The brash and fiendishly talented American has been dividing chess fans and even players ever since he first burst onto the scene as a phenomenal internet blitz player, unafraid to adopt the tricks and trash talk common in online chess. Despite his early success — he beat Bobby Fischer’s record to become the youngest ever US grandmaster at 15 and scored the first of his five US Championship victories (2005, 2009, 2012, 2015, 2019) as a 16-year-old — his rise to the very top took longer.
Hikaru was hampered by a lack of top-level competitive chess in America, while many felt the absence of a solid chess education to back up his tactical skills would put a ceiling on his rise. He went on to prove those critics wrong, most spectacularly by winning the 2011 Tata Steel Tournament in Wijk aan Zee ahead of the world Top 4 of Carlsen, Anand, Aronian and Kramnik. 24-year-old Hikaru started that year in the Top 10 for the first time, while also being coached by none other than 13th World Chess Champion Garry Kasparov. He would stay in the Top 10, almost uninterrupted, for the next 7 years.
Hikaru’s next breakout year was 2015, when he won the Gibraltar Masters for a second time (he first won in 2008). He would go on to win that event in 2016 and 2017 as well, while he also won the Zurich Chess Challenge three years in a row from 2015-17. He won the 2015 US Championship, qualified for his first Candidates through the Grand Prix series, crossed 2800 for the first time and peaked at a 2816 rating in October, making him 2nd in the world behind Magnus Carlsen (2850).
Hikaru failed to make an impression in the 2016 Candidates Tournament in Moscow, but got to celebrate later that year as he won the World Chess Olympiad with the US team. He’d previously won bronze with the USA in the 2006 and 2008 Olympiads, while in the 2010 World Team Championship he won individual gold as the US took silver medals.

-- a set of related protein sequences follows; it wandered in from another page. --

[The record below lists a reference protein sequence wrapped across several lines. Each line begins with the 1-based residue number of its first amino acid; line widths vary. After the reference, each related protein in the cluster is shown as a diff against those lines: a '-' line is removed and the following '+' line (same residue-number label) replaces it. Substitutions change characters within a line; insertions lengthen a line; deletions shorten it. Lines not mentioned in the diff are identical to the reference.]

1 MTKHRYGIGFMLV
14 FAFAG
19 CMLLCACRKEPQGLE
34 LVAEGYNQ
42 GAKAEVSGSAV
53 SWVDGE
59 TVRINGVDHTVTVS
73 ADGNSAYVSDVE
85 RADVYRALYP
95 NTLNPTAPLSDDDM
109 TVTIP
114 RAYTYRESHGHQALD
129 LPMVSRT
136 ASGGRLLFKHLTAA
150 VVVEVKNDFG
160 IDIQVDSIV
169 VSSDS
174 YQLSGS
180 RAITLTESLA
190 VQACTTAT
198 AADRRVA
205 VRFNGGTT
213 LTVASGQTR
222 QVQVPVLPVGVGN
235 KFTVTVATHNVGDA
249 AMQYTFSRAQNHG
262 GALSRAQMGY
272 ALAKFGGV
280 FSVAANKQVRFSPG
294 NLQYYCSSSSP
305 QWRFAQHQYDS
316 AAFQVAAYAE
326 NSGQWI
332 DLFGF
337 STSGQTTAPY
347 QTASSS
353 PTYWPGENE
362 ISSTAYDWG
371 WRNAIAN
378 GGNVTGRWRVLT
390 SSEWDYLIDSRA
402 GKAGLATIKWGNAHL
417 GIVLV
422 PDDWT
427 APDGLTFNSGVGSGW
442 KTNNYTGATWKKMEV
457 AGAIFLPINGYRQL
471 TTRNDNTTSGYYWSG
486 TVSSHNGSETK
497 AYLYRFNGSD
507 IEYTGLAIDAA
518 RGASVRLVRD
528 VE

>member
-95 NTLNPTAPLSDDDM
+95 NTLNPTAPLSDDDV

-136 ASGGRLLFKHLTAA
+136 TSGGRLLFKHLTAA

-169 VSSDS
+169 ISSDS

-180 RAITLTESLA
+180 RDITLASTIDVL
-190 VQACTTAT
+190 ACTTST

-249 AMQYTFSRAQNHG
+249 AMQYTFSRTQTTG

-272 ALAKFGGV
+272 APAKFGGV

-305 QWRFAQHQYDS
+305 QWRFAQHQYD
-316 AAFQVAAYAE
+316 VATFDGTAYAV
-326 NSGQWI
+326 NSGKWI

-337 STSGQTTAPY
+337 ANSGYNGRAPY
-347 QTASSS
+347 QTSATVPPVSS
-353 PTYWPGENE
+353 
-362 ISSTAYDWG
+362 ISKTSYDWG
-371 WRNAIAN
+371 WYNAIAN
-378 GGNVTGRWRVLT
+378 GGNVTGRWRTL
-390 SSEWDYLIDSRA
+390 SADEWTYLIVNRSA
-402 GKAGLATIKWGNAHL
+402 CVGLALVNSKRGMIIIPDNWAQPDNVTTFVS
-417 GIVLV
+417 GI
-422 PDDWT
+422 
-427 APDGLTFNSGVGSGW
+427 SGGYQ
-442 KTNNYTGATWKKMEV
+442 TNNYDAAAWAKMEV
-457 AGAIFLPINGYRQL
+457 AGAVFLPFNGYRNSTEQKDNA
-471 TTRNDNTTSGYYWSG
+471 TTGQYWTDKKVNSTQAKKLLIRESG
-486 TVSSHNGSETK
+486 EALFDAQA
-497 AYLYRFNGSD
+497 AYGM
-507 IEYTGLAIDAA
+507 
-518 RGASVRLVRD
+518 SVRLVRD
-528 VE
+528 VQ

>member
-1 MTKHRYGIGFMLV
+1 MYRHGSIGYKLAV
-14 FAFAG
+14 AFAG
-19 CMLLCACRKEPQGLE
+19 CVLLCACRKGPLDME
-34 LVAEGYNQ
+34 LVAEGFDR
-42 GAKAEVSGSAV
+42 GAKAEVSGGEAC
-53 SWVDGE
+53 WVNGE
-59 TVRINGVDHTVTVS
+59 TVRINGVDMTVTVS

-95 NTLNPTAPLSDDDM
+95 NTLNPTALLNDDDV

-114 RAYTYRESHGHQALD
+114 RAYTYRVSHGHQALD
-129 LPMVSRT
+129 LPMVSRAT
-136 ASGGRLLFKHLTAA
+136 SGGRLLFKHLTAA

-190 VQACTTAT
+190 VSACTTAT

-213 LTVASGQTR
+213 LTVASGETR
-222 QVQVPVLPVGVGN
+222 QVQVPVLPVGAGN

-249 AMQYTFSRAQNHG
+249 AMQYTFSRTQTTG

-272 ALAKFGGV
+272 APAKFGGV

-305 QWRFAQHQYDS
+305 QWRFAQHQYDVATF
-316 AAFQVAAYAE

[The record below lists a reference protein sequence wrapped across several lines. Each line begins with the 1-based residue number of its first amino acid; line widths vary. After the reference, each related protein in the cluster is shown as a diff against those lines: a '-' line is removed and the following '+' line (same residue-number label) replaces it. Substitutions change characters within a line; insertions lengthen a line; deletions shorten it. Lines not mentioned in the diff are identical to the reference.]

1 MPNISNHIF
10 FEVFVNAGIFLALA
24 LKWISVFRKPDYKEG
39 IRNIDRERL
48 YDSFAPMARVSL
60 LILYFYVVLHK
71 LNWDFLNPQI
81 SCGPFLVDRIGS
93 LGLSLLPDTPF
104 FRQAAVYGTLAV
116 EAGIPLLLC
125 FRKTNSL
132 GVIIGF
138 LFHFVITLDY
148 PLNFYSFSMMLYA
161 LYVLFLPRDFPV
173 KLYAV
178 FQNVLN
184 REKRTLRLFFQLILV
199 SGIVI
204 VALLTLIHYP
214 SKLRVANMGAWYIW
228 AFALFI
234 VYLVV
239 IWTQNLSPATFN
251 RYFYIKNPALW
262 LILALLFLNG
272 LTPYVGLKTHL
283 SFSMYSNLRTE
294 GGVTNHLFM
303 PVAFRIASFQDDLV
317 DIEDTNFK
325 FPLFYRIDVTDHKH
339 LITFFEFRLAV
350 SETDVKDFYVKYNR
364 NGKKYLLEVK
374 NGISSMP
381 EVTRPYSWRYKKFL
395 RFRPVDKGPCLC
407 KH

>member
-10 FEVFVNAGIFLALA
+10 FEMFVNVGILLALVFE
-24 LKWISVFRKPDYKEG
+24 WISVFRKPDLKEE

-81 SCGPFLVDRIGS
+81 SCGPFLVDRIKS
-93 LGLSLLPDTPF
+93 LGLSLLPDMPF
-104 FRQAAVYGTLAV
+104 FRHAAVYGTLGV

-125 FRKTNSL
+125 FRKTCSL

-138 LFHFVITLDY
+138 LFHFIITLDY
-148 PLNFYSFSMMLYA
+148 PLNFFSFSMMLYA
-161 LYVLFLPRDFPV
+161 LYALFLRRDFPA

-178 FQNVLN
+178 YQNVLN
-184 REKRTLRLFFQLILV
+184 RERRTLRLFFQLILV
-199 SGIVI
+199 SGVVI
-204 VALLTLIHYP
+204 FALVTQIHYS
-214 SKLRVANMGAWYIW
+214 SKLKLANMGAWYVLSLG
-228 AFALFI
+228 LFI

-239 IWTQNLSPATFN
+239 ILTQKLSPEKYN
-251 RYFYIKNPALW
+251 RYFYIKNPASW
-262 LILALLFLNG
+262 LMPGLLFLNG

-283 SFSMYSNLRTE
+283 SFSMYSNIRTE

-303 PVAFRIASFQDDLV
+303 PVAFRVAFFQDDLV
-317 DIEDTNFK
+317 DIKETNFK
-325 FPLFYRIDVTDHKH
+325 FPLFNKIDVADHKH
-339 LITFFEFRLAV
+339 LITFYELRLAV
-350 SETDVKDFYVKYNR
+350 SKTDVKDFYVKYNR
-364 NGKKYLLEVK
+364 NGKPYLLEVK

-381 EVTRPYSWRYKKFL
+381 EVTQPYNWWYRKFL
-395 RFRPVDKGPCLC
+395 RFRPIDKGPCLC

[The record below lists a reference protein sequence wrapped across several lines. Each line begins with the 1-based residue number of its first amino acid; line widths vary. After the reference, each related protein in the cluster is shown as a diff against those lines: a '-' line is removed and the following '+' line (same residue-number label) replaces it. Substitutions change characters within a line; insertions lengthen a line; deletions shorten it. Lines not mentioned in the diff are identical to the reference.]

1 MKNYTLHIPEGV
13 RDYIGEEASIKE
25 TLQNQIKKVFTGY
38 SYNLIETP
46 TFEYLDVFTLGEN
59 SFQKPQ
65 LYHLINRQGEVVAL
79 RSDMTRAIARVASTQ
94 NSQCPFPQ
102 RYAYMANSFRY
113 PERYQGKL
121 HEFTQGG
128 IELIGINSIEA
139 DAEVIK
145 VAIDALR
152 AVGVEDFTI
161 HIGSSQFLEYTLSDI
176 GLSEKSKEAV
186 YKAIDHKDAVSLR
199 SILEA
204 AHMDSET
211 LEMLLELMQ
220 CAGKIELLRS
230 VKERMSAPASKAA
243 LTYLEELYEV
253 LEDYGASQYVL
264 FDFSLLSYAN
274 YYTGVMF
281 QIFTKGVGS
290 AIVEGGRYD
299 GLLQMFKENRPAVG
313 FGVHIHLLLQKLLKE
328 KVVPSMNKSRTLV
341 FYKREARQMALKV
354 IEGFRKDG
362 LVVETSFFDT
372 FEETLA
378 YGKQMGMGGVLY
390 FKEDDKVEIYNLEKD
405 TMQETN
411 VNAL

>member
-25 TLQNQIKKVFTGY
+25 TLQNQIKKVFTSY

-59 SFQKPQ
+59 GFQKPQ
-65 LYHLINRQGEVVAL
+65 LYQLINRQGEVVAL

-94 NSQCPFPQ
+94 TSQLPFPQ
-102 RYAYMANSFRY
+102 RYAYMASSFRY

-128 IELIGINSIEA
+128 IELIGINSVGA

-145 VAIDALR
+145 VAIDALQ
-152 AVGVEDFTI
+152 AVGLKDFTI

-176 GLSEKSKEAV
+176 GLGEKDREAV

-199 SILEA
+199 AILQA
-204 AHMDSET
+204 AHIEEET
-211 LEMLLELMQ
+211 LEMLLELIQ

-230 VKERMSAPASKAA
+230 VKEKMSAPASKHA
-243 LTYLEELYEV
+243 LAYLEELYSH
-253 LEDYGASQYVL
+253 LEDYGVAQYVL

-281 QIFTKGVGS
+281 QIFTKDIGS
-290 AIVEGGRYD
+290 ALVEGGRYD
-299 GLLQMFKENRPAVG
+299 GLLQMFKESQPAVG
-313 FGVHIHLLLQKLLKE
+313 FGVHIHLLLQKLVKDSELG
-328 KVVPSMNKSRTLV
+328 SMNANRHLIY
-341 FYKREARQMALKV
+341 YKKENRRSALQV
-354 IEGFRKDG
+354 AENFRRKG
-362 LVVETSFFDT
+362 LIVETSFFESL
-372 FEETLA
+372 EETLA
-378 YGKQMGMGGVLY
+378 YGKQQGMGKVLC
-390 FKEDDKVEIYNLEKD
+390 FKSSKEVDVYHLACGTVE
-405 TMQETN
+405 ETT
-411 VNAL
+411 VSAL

2018 would be a strange year for Nakamura. He won perhaps the most prestigious event of the year, the Grand Chess Tour, but that was all down to his rapid and blitz skills, since in the one classical tournament, the Sinquefield Cup, Hikaru won no games and lost three. That cost him 14 rating points, while he also lost 18 in the US Championship and 17 in the Olympiad. From a high of world no. 6 in April he ended the year outside the Top 10, in 16th place, and though winning the 2019 US Championship with an unbeaten +5 took him back up to 11th he then fell back to his lowest rank in a decade.
2018 was also notable for Hikaru beginning to stream playing chess, and sometimes other games, on his Twitch channel. He was the first top player to do so, but it was only in 2020, when the coronavirus struck, that Hikaru achieved lift-off. He would stream daily for hours and received another boost from the Magnus Carlsen Chess Tour. Although Magnus has a staggering 14 wins to 1 classical record against Nakamura, it was Hikaru who would turn into the arch-rival of the World Chess Champion in online rapid and blitz.
Hikaru won the preliminary stage of the Magnus Carlsen Invitational before losing a thrilling final to Magnus. In the Lindores Abbey Rapid Challenge that followed he was the only player to stop Magnus reaching the final of a Tour event, when he defeated him in the semi-finals. The rivalry came to a stunning climax in the Tour Finals, when Hikaru took the lead three times in the 7-day final only for Magnus to scrape through in the end in an Armageddon game on the final day.
Nakamura’s exploits also saw him invited to join the esports organisation TSM, and he’s sure to be more motivated than ever to do well in the Champions Chess Tour, the successor of the Magnus Carlsen Chess Tour.